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Unions Hope For New Era of Organizing

Bennett Baumer Jan 16, 2009

THE UNION MAKES US STRONG: Organizers with the Justice for Janitors campaign in Los Angeles. According to one study, 53 percent of U.S. workers would like to join a union. However, 79 percent believe they could be fired for doing so. PHOTO: leadershipforchange.org

After pouring at least $300 million into supporting Democratic candidates for the White House and Congress last year, labor unions are hoping that the new president will help enact their number one legislative priority: The Employee Free Choice Act (EFCA).

The act would allow workers to become officially unionized when more than half of the employees at a work-site sign union authorization cards. Once recognition is certified, the employer would be required to begin contract negotiations and reach an agreement within 120 days. Otherwise, a government-appointed arbitrator could impose an agreement — a mechanism that already exists in public sector bargaining.

The EFCA is an attempt to address the near impossibility of unionizing private-sector workers these days.

To create momentum for the act, labor advocates are trying to link it to Obama’s proposed stimulus package. They contend EFCA could give a significant boost to the national economy by lining workers’ pockets with higher wages and by providing greater job security.

Unionized blue-collar workers earn on average $18.88 per hour while their non-union counterparts garner $12.95 on average, according to the Bureau of Labor Statistics. Unionized service employees earn $16.22 per hour, almost double non-union service workers.

Many economists say the current economic crisis has its roots in the decades-long decline in wages in the United States, which supports the argument for pushing for higher wages (and better benefits).

Writing in Monthly Review December 2008, economists John Bellamy Foster and Fred Magdoff state “that real wages of private non-agricultural workers in the United States (in 1982 dollars) peaked in 1972 at $8.99 per hour, and by 2006 had fallen to $8.24 … despite the enormous growth in productivity and profits over the past few decades.”

Passing the EFCA will be difficult battle, however.

“Union supporters are portraying the act as part of the economic stimulus package,” said labor writer Steve Early. Early thinks Senate support for EFCA is close to the filibuster- proof 60 votes, but prominent Democrats are waffling on support. Labor needs to make it part of the economic package or the act “will run the risk of being pigeonholed” as a payback to a special interest that elected Democrats, Early said.

Big business is trying to paint EFCA as the end of the world and spent $50 million during the 2008 election cycle to defeat pro-EFCA candidates. Critics of EFCA, including 1972 Democratic Party presidential nominee George Mc- Govern, denounce EFCA for allegedly curtailing employee free choice by taking away the secret ballot election.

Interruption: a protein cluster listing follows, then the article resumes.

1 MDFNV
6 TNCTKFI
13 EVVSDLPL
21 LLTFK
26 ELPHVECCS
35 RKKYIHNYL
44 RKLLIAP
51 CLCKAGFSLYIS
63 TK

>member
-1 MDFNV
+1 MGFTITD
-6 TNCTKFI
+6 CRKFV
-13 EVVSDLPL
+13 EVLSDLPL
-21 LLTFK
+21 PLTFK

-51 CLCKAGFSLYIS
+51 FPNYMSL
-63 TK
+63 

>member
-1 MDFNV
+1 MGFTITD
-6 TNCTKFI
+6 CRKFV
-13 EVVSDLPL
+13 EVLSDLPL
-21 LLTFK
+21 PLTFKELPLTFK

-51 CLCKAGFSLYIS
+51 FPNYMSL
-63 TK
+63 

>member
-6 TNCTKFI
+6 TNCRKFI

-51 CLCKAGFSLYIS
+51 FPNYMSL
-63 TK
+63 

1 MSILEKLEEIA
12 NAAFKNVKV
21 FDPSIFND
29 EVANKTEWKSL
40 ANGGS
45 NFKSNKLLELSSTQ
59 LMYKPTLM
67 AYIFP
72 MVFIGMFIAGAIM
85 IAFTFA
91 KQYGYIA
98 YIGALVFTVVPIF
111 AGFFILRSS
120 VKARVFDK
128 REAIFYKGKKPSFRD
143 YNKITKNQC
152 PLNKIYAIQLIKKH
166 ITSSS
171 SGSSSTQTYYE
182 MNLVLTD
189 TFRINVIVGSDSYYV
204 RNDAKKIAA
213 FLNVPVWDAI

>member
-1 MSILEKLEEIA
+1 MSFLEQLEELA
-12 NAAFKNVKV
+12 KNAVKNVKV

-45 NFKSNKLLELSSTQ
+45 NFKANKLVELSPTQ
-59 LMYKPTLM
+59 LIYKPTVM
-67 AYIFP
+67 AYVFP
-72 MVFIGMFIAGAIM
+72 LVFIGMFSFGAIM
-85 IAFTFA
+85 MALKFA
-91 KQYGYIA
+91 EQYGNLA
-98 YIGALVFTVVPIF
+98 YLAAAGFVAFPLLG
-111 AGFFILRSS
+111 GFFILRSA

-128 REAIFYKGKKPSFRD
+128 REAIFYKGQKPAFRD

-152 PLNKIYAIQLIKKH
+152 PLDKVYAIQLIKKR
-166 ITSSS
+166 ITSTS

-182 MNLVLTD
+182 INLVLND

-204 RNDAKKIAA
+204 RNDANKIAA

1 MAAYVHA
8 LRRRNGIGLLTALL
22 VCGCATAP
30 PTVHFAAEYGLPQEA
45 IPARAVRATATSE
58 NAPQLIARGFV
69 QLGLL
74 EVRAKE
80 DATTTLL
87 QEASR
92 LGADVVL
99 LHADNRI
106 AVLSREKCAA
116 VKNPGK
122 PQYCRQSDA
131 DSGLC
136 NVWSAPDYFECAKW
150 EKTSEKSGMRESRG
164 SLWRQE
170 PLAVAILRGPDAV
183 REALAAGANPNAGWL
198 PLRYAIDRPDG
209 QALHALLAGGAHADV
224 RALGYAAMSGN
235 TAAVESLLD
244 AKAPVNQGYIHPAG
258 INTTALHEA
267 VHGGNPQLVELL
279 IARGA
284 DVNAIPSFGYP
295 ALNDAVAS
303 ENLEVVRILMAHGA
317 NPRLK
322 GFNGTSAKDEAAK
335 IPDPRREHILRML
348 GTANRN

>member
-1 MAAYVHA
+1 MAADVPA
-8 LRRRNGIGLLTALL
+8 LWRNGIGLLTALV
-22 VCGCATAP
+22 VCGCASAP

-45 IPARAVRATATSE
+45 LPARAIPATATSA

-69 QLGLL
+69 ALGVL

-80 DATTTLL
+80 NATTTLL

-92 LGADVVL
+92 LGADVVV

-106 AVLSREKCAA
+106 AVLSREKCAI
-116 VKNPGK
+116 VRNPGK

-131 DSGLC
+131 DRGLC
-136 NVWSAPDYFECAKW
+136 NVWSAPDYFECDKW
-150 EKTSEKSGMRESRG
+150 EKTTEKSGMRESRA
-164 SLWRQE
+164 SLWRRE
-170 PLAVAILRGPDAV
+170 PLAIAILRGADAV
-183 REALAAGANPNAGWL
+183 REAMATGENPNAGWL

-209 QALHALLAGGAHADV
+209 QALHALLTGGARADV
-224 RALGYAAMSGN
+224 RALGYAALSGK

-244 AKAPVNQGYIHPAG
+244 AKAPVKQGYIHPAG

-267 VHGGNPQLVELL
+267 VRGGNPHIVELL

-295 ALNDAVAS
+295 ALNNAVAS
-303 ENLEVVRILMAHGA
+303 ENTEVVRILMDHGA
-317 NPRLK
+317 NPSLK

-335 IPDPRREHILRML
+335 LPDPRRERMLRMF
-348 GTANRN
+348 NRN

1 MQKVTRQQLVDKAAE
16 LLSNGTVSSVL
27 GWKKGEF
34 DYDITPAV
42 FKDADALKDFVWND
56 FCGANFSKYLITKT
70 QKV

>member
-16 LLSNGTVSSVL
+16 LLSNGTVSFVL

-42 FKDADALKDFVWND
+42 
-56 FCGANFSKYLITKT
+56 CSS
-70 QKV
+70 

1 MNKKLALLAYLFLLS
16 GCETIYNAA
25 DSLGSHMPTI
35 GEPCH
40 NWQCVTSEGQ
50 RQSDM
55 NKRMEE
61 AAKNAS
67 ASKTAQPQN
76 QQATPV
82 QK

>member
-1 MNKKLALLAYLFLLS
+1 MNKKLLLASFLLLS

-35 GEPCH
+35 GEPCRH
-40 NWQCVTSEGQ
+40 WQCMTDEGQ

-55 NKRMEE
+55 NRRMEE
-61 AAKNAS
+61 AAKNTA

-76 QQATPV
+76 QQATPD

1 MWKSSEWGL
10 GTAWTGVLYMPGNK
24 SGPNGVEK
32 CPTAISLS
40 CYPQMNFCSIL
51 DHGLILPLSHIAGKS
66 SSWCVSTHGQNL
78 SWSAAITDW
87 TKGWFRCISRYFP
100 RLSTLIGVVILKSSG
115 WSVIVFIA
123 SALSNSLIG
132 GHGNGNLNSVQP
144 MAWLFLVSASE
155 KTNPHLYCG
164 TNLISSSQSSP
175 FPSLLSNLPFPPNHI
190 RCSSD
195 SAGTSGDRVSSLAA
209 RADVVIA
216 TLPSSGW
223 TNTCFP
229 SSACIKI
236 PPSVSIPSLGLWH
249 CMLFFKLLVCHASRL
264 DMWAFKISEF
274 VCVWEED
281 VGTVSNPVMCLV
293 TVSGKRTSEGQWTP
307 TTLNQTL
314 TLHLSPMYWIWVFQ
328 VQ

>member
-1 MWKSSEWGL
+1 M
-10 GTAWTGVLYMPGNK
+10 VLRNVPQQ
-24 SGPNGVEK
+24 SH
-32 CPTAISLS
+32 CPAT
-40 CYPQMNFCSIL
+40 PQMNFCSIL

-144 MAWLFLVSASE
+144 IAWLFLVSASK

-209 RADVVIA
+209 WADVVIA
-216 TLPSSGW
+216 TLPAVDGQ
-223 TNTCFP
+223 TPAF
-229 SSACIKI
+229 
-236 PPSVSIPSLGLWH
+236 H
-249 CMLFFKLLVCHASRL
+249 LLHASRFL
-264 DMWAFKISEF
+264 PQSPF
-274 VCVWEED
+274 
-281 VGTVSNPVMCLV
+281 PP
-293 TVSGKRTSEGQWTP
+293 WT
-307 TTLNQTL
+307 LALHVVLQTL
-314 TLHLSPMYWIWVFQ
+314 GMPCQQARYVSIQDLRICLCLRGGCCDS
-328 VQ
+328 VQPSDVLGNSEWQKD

The 1935 Wagner Act allowed the National Labor Relations Board (NLRB ) to certify unionization efforts by either secret ballot elections or card checks. In 1947, the pro-business Taft-Hartley Act ended card checks after union membership grew to about 35 percent of the workforce. A little more than 12 percent of the workforce is currently unionized, and only 7.5 of private-sector workers were union members as of the end of 2007.

“EFCA would give unions the option to have federal arbitrators write the terms of a binding contract, setting wages, benefits, hours, work rules, and all other terms of employment if negotiations between the employer and union fail,” wrote Home Depot co-founder Bernard Marcus in Business Week. “… I’m also opposed to the dishonesty of some EFCA supporters who claim that worker coercion by employers in union elections is ‘the norm.’”

According to a study published by the Center for Economic and Policy Research, about 25 percent of union election campaigns involve illegal firings and “almost one-in-five union organizers or activists can expect to be fired as a result of their activities in a union election campaign.”

Currently, workers seeking to unionize must sign-up at least 30 percent of their coworkers on union authorization cards to participate in a NLRB-supervised elections that often are fraught with employer delays and coercion.

“That period of time before the vote and filing [for the election] with the NLRB is full of captive audience meetings that play to fear,” said Cindy Harrity, Communication Workers of America Local 1298 organizer. Harrity added that, in a recent campaign at a Connecticut cable company, her union filed for an election where more than 70 percent of the workforce signed union authorization cards, but lost by two votes because of employer coercion.

The Human Rights Watch report, “Unfair Advantages,” found that during union authorization elections, employers direct anti-union campaigns that often include compulsory meetings where workers are forced to listen to anti-union rhetoric and are threatened with workplace closings. The report also concluded that the NLRB ’s enforcement mechanisms fail to dissuade employers from routinely violating labor laws.